During the waning days of the Baldacci administration, House Republicans decided to take a stand against bonds. As is typical with bond proposals, the Baldacci administration had combined all of the borrowing ideas they supported into one bill. This is known as a “Christmas-tree bill,” because it has a little something for everyone, making it that much easier to pass. Republicans didn’t have great numbers – they had barely more than a third of the seats in the House – but since bonds require two-thirds for final passage, they had a chance to exert influence on this. On a Friday night toward the end of session, they actually managed to hold up the bond package, making sure it didn’t have a two-thirds majority. Majority Democrats tabled the bond bill, made some calls and twisted some arms over the weekend, and came back with enough votes to pass it.

This year, Democrats weren’t even able to rush through a bond package at the end of the regular session, so they had to put it off until a one-day special session last week. Republicans – just as they did when John Baldacci was governor – insisted that the bond package was too large, and that we ought to focus on transportation spending. Copying playbooks from earlier bond fights wasn’t a surprise – the surprise was that this time, it actually worked for the Republican Party.

Thanks to their inability to get their work done on time, Democrats were running up a tight deadline for the transportation bond. There was concern that if the bond wasn’t passed by the end of August, they wouldn’t be able to get it on the November ballot, and that would hold up quite a few road projects in the queue for next year.  That gave Republicans even more leverage than the minority party typically has over bonds, leading Janet Mills to cave to their demands to separate out the transportation bond as its own bill.

Separating out the bonds by different topics made things far easier for Republicans, but by no means guaranteed their success. They still had to contend with a very slim margin of error, and the spending items in the other bonds did have some support among Republicans. There was every reason to expect that Democrats would pick off just enough Republicans to slip every bond through, or that Mills and Republican leadership might agree to a last-minute compromise.

None of that happened – instead, Republicans remained unified and managed to sink everything except the transportation bond. This was the first real legislative defeat for Janet Mills, who trotted out the old trope labeling Republicans the “party of no” and blaming them for the failure of her spending package. While Republican legislators are to be commended for standing tall against Mills’ ongoing spending spree, they weren’t able to score this win alone. It was also a failure of the Mills administration and legislative Democrats, including Speaker Sara Gideon and Senate President Troy Jackson, who didn’t show much ability to sway the other side or count votes.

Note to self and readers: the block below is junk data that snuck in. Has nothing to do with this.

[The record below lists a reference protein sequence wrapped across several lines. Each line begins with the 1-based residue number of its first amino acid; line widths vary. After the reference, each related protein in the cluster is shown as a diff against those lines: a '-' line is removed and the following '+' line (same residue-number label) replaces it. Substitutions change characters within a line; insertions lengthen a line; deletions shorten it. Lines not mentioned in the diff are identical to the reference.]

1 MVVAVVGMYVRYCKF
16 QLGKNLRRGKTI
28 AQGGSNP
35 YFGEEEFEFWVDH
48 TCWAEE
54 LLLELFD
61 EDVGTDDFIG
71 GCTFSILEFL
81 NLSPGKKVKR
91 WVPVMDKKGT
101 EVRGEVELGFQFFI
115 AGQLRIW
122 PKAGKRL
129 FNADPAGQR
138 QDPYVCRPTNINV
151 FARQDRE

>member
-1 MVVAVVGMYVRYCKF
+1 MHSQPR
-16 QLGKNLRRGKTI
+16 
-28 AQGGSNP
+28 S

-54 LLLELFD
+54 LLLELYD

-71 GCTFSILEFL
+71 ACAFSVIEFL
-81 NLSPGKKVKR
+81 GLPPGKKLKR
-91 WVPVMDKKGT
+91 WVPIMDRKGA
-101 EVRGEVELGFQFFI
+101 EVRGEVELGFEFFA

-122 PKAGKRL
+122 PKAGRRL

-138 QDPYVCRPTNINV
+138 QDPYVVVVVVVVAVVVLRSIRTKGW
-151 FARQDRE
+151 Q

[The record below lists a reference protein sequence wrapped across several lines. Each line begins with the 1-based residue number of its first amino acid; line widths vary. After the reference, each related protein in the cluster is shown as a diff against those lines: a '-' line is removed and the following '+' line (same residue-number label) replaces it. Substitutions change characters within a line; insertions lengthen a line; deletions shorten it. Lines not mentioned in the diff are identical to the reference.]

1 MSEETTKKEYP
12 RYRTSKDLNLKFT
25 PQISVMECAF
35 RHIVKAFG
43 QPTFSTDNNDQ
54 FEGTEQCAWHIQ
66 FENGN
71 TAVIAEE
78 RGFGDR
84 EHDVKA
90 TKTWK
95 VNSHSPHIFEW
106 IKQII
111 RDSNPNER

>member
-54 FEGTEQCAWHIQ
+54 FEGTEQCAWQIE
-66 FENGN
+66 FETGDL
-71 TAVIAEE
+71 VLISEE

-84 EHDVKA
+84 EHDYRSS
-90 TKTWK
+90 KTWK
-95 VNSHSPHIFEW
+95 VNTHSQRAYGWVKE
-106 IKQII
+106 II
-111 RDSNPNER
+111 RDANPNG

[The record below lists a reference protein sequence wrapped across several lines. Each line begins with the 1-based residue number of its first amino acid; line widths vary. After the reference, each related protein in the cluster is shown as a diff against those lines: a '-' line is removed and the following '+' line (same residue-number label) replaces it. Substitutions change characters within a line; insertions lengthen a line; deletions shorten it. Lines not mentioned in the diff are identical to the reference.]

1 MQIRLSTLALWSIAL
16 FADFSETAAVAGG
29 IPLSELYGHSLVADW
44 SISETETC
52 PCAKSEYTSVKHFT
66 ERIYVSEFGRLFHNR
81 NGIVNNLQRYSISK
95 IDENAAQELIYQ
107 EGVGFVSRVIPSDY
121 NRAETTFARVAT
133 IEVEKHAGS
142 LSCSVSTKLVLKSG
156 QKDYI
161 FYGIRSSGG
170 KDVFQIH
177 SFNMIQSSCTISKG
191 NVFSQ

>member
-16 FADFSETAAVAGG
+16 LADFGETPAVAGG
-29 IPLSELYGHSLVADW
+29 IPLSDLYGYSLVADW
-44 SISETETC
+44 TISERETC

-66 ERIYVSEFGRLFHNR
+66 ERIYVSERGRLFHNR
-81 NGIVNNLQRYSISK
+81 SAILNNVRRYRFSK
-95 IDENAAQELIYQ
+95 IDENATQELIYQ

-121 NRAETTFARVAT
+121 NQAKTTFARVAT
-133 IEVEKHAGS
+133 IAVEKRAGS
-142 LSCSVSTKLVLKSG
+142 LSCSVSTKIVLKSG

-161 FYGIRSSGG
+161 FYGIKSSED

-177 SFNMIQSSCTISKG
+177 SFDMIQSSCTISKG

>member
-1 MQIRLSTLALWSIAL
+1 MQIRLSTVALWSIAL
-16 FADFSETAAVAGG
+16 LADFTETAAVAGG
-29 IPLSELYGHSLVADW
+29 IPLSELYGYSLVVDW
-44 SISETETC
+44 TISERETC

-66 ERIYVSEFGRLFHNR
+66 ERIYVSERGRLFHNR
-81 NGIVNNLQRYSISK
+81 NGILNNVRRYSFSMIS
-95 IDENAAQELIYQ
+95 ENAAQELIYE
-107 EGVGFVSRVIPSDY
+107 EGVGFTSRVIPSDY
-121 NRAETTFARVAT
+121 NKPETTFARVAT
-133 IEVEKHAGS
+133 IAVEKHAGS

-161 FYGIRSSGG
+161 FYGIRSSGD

The expense of the entire special session, along with the political fiasco of handing the minority party a win over the Blaine House, could have been avoided if Mills, Jackson and Gideon had agreed to separate out the transportation bond back in June. Then they could have gotten that road funding passed and avoided an embarrassing loss to Republicans, returning to reconsider the other bonds in the second regular session next year. Instead, they dithered all summer, and when they eventually decided to call the Legislature back into session, they apparently did so on a hope and a prayer rather than any coherent strategy. That gave Republican leaders Kathleen Dillingham and Dana Dow the opening to get exactly what they had been hoping for: The relatively uncontroversial transportation bond passed by itself.

Though a victory for Republicans, this may be a temporary one: The Legislature is coming back in January, and there will no doubt be a renewed discussion over borrowing. Even if more borrowing was only delayed rather than stopped, the special session proved that Republicans can’t be just totally ignored in Augusta. When they decide to take a stand and stick together, they have the chance to actually get things done. Hopefully, this victory will show Janet Mills that she needs to not only work with the Republican Party but also convince Republican legislators to use what influence they have, rather than resigning themselves to being mere bystanders.

Jim Fossel, a conservative activist from Gardiner, worked for Sen. Susan Collins. He can be contacted at:

[email protected]

Twitter: jimfossel


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